static constexpr S1Angle Degrees(double degrees);
static constexpr S1Angle E5(int32_t e5);
static constexpr S1Angle E6(int32_t e6);
static constexpr S1Angle E7(int32_t e7);
// Convenience functions -- to use when args have been fixed32s in protos.
// The arguments are static_cast into int32_t, so very large unsigned values
// are treated as negative numbers.
static constexpr S1Angle UnsignedE6(uint32_t e6);
static constexpr S1Angle UnsignedE7(uint32_t e7);
// The default constructor yields a zero angle. This is useful for STL
// containers and class methods with output arguments.
constexpr S1Angle() : radians_(0) {}
// Return an angle larger than any finite angle.
static constexpr S1Angle Infinity();
// A explicit shorthand for the default constructor.
static constexpr S1Angle Zero();
// Return the angle between two points, which is also equal to the distance
// between these points on the unit sphere. The points do not need to be
// normalized.
S1Angle(S2Point const& x, S2Point const& y);
// Like the constructor above, but return the angle (i.e., distance)
// between two S2LatLng points. The result has a maximum error of
// 3.25 * DBL_EPSILON (or 2.5 * DBL_EPSILON for angles up to 1 radian).
S1Angle(S2LatLng const& x, S2LatLng const& y);
constexpr double radians() const;
constexpr double degrees() const;
int32_t e5() const;
int32_t e6() const;
int32_t e7() const;
// Return the absolute value of an angle.
S1Angle abs() const;
// Comparison operators.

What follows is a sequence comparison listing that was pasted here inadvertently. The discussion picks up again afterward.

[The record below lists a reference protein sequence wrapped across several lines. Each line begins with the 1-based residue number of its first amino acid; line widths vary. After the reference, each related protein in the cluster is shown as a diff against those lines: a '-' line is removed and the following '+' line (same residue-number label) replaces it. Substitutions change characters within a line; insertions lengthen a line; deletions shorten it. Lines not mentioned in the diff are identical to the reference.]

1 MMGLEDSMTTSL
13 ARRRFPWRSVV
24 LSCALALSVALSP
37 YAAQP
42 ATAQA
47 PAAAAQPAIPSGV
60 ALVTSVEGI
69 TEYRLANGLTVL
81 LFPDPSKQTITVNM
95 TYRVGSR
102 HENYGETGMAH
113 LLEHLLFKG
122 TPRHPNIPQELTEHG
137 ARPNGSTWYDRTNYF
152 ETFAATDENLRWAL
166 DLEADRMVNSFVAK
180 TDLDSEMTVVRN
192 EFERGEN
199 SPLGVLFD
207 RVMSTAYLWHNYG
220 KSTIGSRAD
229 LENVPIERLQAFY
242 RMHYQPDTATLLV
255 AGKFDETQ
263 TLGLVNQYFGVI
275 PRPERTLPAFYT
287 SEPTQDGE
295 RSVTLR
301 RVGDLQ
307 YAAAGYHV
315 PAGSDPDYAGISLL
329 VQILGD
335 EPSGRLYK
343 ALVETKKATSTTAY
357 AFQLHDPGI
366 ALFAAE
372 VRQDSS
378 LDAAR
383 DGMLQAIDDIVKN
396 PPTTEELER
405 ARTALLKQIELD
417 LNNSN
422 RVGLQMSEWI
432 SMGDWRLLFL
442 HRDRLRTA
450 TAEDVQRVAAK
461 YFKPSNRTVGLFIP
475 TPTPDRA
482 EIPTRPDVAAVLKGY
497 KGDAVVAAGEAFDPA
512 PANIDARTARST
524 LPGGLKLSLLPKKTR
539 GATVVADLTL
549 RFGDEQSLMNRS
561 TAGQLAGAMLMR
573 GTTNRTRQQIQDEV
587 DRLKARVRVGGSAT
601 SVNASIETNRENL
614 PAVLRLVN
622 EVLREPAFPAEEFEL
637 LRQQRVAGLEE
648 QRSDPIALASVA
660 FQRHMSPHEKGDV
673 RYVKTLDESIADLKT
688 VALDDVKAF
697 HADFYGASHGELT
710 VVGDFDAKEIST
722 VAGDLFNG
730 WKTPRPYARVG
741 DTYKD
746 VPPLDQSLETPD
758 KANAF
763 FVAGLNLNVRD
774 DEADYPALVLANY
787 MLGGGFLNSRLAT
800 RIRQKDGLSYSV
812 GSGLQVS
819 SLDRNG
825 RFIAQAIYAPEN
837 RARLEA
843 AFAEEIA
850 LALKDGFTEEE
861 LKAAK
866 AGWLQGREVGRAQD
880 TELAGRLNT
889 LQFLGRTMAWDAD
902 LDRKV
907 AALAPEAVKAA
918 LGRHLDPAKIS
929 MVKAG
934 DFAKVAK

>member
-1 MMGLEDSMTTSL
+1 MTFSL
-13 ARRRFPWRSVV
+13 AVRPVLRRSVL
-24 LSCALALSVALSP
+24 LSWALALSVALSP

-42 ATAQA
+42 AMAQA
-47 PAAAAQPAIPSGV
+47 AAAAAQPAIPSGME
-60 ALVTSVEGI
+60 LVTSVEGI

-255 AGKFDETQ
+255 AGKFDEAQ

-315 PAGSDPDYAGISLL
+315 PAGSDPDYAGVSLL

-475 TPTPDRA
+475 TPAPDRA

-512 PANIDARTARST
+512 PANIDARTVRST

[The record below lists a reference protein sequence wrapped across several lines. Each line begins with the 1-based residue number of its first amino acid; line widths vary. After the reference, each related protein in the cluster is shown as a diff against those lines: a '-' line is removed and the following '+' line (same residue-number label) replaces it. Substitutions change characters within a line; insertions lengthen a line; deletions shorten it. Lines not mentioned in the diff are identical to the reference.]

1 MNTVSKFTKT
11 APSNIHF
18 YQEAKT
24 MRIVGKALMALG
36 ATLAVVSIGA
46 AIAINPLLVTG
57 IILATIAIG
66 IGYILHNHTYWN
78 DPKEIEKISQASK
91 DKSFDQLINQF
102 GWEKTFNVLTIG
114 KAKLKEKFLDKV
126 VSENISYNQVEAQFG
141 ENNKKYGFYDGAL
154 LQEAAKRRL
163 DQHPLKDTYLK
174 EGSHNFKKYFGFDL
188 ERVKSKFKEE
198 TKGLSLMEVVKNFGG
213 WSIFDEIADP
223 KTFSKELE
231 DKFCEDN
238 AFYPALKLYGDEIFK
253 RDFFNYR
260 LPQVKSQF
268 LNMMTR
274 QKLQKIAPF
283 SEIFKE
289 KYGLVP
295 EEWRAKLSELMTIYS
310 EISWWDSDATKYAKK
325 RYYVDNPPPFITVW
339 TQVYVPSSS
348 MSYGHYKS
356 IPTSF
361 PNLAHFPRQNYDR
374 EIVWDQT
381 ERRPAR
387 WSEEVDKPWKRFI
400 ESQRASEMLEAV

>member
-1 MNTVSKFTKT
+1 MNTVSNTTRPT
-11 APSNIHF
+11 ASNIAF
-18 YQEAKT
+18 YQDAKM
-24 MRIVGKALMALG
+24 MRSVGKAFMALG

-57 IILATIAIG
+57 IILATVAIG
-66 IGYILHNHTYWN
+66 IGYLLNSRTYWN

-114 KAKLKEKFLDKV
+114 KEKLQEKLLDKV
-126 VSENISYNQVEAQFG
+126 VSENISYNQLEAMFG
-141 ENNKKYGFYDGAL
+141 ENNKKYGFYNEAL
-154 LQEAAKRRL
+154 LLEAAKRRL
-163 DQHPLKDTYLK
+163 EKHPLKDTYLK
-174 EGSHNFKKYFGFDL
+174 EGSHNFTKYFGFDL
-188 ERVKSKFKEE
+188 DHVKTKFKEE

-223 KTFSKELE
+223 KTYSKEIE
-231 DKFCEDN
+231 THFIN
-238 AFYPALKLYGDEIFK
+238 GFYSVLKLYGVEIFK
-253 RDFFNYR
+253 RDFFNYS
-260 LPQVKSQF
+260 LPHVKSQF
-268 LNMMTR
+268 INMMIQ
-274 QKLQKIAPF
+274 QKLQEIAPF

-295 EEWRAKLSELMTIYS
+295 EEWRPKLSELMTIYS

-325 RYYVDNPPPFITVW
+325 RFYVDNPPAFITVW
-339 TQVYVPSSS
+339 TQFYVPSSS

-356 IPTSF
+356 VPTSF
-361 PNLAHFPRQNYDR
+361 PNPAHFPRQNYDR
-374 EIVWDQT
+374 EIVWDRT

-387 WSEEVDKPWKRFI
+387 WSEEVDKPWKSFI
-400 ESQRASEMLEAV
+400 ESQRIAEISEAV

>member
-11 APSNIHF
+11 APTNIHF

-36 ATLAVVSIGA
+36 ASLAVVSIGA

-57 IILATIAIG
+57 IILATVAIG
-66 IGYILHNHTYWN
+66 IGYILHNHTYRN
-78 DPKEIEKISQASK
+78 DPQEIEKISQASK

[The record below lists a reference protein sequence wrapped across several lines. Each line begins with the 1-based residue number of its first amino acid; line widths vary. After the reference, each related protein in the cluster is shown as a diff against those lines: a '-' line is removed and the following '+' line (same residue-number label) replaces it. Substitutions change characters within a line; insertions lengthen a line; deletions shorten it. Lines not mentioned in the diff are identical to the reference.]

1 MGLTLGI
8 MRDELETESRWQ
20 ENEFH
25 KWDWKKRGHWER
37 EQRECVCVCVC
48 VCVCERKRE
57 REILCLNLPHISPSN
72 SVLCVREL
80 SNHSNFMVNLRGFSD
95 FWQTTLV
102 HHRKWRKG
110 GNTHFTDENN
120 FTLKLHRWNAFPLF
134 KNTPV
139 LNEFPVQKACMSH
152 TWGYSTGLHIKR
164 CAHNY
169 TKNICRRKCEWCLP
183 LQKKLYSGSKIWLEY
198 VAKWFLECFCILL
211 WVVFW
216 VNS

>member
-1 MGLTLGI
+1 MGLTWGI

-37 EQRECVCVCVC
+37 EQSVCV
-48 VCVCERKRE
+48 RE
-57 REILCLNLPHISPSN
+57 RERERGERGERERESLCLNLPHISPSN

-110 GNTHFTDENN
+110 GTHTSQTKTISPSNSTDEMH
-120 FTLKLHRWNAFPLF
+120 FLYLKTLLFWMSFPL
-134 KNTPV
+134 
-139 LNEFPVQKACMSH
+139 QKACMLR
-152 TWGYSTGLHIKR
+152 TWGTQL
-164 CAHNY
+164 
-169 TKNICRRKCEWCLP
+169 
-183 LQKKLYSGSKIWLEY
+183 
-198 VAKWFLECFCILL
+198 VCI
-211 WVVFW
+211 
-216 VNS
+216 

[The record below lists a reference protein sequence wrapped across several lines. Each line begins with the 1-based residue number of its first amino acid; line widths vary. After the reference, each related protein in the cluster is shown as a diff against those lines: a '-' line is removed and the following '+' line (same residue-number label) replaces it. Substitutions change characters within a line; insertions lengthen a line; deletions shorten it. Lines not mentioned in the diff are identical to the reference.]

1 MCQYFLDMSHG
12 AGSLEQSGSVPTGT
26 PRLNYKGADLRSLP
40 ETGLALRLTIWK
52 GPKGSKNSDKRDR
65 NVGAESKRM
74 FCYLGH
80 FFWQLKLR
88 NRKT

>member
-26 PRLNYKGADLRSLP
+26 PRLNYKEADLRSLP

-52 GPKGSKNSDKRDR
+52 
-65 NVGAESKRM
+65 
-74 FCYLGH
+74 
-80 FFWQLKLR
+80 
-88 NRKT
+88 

friend bool operator==(S1Angle x, S1Angle y);
friend bool operator!=(S1Angle x, S1Angle y);
friend bool operator<(S1Angle x, S1Angle y);
friend bool operator>(S1Angle x, S1Angle y);
friend bool operator<=(S1Angle x, S1Angle y);
friend bool operator>=(S1Angle x, S1Angle y);
// Simple arithmetic operators for manipulating S1Angles.
friend S1Angle operator-(S1Angle a);
friend S1Angle operator+(S1Angle a, S1Angle b);
friend S1Angle operator-(S1Angle a, S1Angle b);
friend S1Angle operator*(double m, S1Angle a);
friend S1Angle operator*(S1Angle a, double m);
friend S1Angle operator/(S1Angle a, double m);
friend double operator/(S1Angle a, S1Angle b);
S1Angle& operator+=(S1Angle a);
S1Angle& operator-=(S1Angle a);
S1Angle& operator*=(double m);
S1Angle& operator/=(double m);
// Trigonmetric functions (not necessary but slightly more convenient).
friend double sin(S1Angle a);
friend double cos(S1Angle a);
friend double tan(S1Angle a);
// Return the angle normalized to the range (-180, 180] degrees.
S1Angle Normalized() const;
// Normalize this angle to the range (-180, 180] degrees.
void Normalize();
// When S1Angle is used as a key in one of the btree container types
// (util/btree), indicate that linear rather than binary search should be
// used. This is much faster when the comparison function is cheap.
typedef std::true_type goog_btree_prefer_linear_node_search;
explicit constexpr S1Angle(double radians) : radians_(radians) {}
double radians_;
////////////////// Implementation details follow ////////////////////
inline constexpr S1Angle S1Angle::Infinity() {
return S1Angle(std::numeric_limits<double>::infinity());
inline constexpr S1Angle S1Angle::Zero() {
return S1Angle(0);